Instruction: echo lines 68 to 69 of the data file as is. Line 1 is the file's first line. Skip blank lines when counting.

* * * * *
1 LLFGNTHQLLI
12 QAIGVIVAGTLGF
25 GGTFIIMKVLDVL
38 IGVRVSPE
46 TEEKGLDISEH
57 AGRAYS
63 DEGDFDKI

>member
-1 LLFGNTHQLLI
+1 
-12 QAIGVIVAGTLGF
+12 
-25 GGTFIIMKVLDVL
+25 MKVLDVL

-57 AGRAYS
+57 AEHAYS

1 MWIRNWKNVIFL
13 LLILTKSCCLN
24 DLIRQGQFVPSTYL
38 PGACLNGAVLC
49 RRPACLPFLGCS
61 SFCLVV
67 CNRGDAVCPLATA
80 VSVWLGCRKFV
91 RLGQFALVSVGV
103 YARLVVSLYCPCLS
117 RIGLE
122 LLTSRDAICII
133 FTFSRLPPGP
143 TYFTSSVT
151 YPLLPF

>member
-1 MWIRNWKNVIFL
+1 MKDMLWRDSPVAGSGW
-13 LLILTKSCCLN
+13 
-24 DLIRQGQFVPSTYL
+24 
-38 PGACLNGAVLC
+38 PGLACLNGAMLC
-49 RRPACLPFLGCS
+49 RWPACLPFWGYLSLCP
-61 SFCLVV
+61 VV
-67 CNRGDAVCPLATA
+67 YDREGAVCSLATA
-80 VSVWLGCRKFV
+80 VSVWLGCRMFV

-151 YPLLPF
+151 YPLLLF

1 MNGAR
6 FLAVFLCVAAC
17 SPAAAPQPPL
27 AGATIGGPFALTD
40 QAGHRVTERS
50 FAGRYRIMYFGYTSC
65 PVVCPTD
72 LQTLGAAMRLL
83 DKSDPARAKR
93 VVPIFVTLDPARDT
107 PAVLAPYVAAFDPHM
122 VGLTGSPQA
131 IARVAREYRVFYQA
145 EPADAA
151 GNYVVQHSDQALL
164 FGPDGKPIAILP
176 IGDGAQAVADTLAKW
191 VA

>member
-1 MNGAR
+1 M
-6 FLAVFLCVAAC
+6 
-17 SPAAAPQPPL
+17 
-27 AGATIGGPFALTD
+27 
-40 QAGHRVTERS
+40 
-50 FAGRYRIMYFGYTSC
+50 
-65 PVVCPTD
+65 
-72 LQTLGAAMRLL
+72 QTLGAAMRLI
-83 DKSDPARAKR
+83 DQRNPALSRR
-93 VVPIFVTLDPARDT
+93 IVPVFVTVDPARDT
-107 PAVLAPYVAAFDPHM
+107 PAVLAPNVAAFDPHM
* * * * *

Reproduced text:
191 VA

>member